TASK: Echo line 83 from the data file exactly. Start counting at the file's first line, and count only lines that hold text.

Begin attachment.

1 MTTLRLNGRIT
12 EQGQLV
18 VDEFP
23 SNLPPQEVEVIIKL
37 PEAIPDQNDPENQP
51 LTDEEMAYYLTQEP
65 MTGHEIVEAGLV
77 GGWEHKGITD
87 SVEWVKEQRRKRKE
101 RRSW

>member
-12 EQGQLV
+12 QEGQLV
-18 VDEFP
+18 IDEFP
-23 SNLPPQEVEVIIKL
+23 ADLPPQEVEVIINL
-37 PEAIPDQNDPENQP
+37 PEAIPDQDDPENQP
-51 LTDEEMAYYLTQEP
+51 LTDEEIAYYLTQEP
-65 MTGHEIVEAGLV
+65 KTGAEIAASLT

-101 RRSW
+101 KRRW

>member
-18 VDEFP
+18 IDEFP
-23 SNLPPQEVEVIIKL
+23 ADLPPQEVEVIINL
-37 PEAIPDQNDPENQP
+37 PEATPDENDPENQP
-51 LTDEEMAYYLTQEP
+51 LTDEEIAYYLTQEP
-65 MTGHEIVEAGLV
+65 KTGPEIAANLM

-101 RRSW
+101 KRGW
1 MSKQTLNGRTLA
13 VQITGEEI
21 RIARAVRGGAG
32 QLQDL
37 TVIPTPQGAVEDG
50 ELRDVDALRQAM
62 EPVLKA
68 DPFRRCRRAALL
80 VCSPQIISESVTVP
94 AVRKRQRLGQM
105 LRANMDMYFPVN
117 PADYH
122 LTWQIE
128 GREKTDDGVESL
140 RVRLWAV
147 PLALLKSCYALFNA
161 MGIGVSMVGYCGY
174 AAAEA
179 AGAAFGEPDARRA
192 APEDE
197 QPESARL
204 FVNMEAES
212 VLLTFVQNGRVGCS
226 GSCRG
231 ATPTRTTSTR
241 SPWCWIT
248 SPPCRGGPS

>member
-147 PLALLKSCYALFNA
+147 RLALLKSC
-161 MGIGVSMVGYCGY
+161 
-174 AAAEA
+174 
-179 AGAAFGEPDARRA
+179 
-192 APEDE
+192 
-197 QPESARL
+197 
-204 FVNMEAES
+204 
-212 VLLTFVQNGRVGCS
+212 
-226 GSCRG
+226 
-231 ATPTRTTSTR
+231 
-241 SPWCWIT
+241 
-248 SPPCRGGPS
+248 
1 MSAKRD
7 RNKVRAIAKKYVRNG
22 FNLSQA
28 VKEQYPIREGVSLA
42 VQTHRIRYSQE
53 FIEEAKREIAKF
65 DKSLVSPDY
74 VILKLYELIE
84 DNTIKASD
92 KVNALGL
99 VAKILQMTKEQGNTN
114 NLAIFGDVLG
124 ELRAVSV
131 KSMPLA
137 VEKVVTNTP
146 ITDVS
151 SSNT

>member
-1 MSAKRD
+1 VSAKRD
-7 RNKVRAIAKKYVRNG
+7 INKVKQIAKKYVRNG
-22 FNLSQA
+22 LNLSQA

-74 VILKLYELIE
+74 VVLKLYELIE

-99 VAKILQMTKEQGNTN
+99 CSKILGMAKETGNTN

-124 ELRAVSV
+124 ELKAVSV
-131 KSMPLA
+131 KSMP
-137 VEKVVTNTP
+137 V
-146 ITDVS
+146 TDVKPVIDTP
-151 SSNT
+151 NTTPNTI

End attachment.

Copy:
-226 GSCRG